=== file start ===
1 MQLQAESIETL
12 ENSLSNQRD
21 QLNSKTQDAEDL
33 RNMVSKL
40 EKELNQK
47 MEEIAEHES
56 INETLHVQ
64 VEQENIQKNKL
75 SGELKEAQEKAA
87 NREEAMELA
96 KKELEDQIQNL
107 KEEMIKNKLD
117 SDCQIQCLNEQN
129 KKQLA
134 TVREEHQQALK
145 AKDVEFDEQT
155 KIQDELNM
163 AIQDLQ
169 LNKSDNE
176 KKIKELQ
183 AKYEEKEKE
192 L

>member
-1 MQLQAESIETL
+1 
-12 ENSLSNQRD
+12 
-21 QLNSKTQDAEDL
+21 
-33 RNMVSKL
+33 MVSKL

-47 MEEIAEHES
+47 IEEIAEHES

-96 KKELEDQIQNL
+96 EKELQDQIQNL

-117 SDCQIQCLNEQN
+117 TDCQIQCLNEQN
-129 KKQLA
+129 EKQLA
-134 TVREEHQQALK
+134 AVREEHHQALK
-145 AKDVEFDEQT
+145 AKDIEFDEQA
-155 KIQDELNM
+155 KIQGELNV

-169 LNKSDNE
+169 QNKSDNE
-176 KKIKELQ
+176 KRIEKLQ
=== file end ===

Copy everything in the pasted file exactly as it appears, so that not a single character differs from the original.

1 MQLQAESIETL
12 ENSLSNQRD
21 QLNSKTQDAEDL
33 RNMVSKL
40 EKELNQK
47 MEEIAEHES
56 INETLHVQ
64 VEQENIQKNKL
75 SGELKEAQEKAA
87 NREEAMELA
96 KKELEDQIQNL
107 KEEMIKNKLD
117 SDCQIQCLNEQN
129 KKQLA
134 TVREEHQQALK
145 AKDVEFDEQT
155 KIQDELNM
163 AIQDLQ
169 LNKSDNE
176 KKIKELQ
183 AKYEEKEKE
192 L

>member
-1 MQLQAESIETL
+1 
-12 ENSLSNQRD
+12 
-21 QLNSKTQDAEDL
+21 
-33 RNMVSKL
+33 MVSKL

-47 MEEIAEHES
+47 IEEIAEHES

-96 KKELEDQIQNL
+96 EKELQDQIQNL

-117 SDCQIQCLNEQN
+117 TDCQIQCLNEQN
-129 KKQLA
+129 EKQLA
-134 TVREEHQQALK
+134 AVREEHHQALK
-145 AKDVEFDEQT
+145 AKDIEFDEQA
-155 KIQDELNM
+155 KIQGELNV

-169 LNKSDNE
+169 QNKSDNE
-176 KKIKELQ
+176 KRIEKLQ